Good News from Kenya, Philippines and Syria

Kenya: Millionaire gives up fortune to care for street children

Charles Mully has lived a real-life rags-to-riches story. But at the height of his success, he sold it all to become a father to children living on the streets of Kenya.
His children call him ‘Daddy Mully’. Like many of those children, Mully once lived on the streets. His parents abandoned him when he was just six years old. Recalling that time, Mully says: “As a young child I woke up one day to find that I was alone, at the age of five or six years, and that was my life. No food, nothing that I could lean on… I became a street boy, a beggar.”

His amazing climb from Kenya’s slums is the focus of the new feature film ‘Mully’. Mully began his business career by using his personal car as a taxi cab. From there, he purchased a fleet of cars and then buses. He added oil and real estate to his portfolio and quickly became a celebrated millionaire.

“Sometimes it is so hard for me to measure at the level, but I can acknowledge and say, yes the Lord really lifted me so high through his favor, through the small business that I started.” Mully says. “When I look back, I see God’s grace and a plan – a good plan. He was planning for me to become an instrument for the future. When God really wants to make use of you, there is no way you can escape, even when you try to run away.”

‘God wanted me to become an instrument for the future.’

Happily married with eight children, Mully felt God calling them to sell everything. That call came in 1986 after a face-to-face encounter with children begging on the street. “God was speaking to me this way. I saw myself in their faces because I was trying to hide myself. I had never shared it with anybody. I don’t remember even one day sharing a testimony about my past. I wanted people to see me as a great man, with money, with everything.”

The Mully family started Mully Children’s Family. It has now grown to become the largest children’s rehabilitation organization in Africa. But it hasn’t been any easy process. “All this journey, together with my wife, has never been easy. Especially the rejection from our friends, the churches, they never wanted to hear about anything, they thought I was crazy.”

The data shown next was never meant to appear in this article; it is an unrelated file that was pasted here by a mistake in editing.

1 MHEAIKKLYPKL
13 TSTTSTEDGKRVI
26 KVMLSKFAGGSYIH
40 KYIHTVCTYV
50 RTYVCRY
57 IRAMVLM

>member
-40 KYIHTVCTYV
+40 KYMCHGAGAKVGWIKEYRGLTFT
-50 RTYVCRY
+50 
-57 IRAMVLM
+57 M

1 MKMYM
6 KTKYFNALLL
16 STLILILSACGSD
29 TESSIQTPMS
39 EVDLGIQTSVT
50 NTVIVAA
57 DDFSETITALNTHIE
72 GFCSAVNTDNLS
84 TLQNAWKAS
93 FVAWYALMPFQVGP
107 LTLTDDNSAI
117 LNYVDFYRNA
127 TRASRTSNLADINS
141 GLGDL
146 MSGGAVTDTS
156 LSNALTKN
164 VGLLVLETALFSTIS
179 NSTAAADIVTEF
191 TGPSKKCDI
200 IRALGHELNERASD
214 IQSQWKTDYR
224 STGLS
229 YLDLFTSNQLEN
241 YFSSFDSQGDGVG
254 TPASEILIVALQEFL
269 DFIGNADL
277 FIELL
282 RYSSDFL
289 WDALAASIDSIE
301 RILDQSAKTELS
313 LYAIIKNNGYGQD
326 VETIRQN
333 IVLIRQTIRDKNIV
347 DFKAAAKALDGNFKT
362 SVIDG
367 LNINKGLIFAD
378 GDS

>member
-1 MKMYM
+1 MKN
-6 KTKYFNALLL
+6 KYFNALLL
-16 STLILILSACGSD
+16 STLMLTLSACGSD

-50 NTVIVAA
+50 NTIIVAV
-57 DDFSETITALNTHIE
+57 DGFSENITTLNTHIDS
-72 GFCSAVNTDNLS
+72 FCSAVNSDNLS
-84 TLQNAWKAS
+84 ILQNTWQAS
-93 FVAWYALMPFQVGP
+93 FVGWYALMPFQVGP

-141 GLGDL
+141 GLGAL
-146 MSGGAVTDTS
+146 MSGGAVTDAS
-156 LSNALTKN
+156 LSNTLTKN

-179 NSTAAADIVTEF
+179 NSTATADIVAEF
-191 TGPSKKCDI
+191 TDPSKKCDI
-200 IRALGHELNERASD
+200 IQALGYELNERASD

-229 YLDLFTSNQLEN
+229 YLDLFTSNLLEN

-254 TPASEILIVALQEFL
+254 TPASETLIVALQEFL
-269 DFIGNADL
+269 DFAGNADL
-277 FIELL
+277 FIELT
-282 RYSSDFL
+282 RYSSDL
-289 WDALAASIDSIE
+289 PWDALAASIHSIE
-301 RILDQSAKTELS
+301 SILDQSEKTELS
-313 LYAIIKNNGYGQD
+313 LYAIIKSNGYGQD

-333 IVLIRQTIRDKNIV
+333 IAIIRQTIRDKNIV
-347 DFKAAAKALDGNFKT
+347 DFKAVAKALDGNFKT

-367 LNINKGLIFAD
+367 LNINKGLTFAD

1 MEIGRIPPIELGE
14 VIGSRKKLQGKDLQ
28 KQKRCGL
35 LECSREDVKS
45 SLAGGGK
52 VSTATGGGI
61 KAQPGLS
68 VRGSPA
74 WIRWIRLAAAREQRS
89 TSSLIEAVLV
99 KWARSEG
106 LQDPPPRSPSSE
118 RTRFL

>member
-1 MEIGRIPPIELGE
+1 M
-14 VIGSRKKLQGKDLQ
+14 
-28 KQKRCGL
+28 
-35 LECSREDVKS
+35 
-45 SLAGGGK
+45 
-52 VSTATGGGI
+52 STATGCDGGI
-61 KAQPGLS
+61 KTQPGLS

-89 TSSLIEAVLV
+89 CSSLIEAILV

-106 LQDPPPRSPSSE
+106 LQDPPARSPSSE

Despite the early criticism from those around him, more than 13,000 of Daddy Mully’s children have gone on to become doctors, engineers, scientists, teachers, and lawyers. “I see the world, I see Kenya, I see the continent of Africa being transformed through them and through Christ, who strengthens us,” Mully says.

Watch the ‘Mully’ movie trailer

Source: Charles Mully

Philippines: How a tribe changed from fear to faith

The Higaunon people used to live in fear. They lived in bondage, worshiping their ancestors and sacrificing pigs and chickens to appease the spirits. And then the gospel message changed all that. Fear turned to faith.

After hearing the gospel message, the newly saved Higaunons said, “All we could talk about was what Jesus had done for us and how we could now see the truth so clearly. We were amazed at the darkness and depth of sin that we were in before. To think that we actually worshiped God’s enemy, thinking that we were on the right track! It was such a joyful time in our lives to be set free from the terrible bondage that the spirits had held us under through fear.”

The infant Higaunon church became burdened for their fellow Higaunons in other villages. They wondered why it took so long for the gospel to reach them. “It seemed to us that 2,000 years was a really long time to bring the message to our place, and we didn’t want it to be a long time before it reached other Higaunon villages,” the Higaunon believers said. They didn’t just talk about it. They did something about it. And as a result, there are now churches in over 20 other Higaunon villages.

But the work is not done. Other villages are asking, “What about us? We want someone to come and teach us.” And the Higaunon church takes this responsibility seriously. They pray that God will raise up more laborers in their midst.

Source: Lance and Laura Ostman, Ethnos360

Syria: A growing demand for Bibles in Aleppo

The Syrian Bible Society, working from Aleppo, continues its work despite the destruction and turmoil of the war. In the relatively safe western part of the city the Bible Society’s bookshop is open every day. 

“The demand for Bibles is huge,” says George Andrea, head of the Bible Society. “Children’s Bibles are very popular. Christians and Muslims come to us with questions what the Bible says about suffering and handling the difficult circumstances they’re in.”

In 2014 the Bible Society distributed 159,000 Bibles, ten times more than in 2010 before the war started. The Bibles are imported from Lebanon.

Source: Syrian Bible Society

Joel News    # 1059 | 11/13/2017











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